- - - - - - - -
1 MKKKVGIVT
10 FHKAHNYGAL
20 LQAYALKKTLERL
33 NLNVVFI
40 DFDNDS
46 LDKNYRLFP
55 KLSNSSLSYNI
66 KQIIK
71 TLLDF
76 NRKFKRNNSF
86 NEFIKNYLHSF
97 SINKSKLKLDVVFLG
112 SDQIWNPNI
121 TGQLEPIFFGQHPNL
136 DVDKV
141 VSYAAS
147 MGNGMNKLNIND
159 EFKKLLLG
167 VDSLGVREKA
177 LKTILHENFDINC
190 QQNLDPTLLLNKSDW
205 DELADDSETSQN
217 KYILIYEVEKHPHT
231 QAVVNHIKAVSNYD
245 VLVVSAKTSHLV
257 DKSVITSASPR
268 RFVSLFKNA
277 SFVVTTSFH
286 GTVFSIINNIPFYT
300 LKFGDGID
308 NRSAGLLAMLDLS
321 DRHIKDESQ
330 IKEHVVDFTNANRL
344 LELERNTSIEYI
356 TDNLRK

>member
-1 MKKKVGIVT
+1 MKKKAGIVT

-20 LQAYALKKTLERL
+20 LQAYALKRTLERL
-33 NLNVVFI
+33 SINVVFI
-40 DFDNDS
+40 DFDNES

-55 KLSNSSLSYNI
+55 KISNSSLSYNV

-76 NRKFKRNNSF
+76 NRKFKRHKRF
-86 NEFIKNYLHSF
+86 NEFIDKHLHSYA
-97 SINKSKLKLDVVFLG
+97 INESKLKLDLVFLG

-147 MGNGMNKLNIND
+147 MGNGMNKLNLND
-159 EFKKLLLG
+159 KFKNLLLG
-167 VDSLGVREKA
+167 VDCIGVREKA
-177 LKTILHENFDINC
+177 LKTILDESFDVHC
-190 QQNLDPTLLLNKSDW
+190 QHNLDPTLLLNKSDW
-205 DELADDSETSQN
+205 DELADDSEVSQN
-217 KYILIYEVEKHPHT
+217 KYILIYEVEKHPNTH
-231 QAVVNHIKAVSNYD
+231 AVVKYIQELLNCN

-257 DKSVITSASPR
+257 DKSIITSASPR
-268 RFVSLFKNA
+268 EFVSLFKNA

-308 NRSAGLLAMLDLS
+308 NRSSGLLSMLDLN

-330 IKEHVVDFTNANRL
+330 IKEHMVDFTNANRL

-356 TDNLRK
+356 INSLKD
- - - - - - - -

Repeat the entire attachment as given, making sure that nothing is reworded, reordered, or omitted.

1 MKKKVGIVT
10 FHKAHNYGAL
20 LQAYALKKTLERL
33 NLNVVFI
40 DFDNDS
46 LDKNYRLFP
55 KLSNSSLSYNI
66 KQIIK
71 TLLDF
76 NRKFKRNNSF
86 NEFIKNYLHSF
97 SINKSKLKLDVVFLG
112 SDQIWNPNI
121 TGQLEPIFFGQHPNL
136 DVDKV
141 VSYAAS
147 MGNGMNKLNIND
159 EFKKLLLG
167 VDSLGVREKA
177 LKTILHENFDINC
190 QQNLDPTLLLNKSDW
205 DELADDSETSQN
217 KYILIYEVEKHPHT
231 QAVVNHIKAVSNYD
245 VLVVSAKTSHLV
257 DKSVITSASPR
268 RFVSLFKNA
277 SFVVTTSFH
286 GTVFSIINNIPFYT
300 LKFGDGID
308 NRSAGLLAMLDLS
321 DRHIKDESQ
330 IKEHVVDFTNANRL
344 LELERNTSIEYI
356 TDNLRK

>member
-1 MKKKVGIVT
+1 MKKKAGIVT

-20 LQAYALKKTLERL
+20 LQAYALKRTLERL
-33 NLNVVFI
+33 SINVVFI
-40 DFDNDS
+40 DFDNES

-55 KLSNSSLSYNI
+55 KISNSSLSYNV

-76 NRKFKRNNSF
+76 NRKFKRHKRF
-86 NEFIKNYLHSF
+86 NEFIDKHLHSYA
-97 SINKSKLKLDVVFLG
+97 INESKLKLDLVFLG

-147 MGNGMNKLNIND
+147 MGNGMNKLNLND
-159 EFKKLLLG
+159 KFKNLLLG
-167 VDSLGVREKA
+167 VDCIGVREKA
-177 LKTILHENFDINC
+177 LKTILDESFDVHC
-190 QQNLDPTLLLNKSDW
+190 QHNLDPTLLLNKSDW
-205 DELADDSETSQN
+205 DELADDSEVSQN
-217 KYILIYEVEKHPHT
+217 KYILIYEVEKHPNTH
-231 QAVVNHIKAVSNYD
+231 AVVKYIQELLNCN

-257 DKSVITSASPR
+257 DKSIITSASPR
-268 RFVSLFKNA
+268 EFVSLFKNA

-308 NRSAGLLAMLDLS
+308 NRSSGLLSMLDLN

-330 IKEHVVDFTNANRL
+330 IKEHMVDFTNANRL

-356 TDNLRK
+356 INSLKD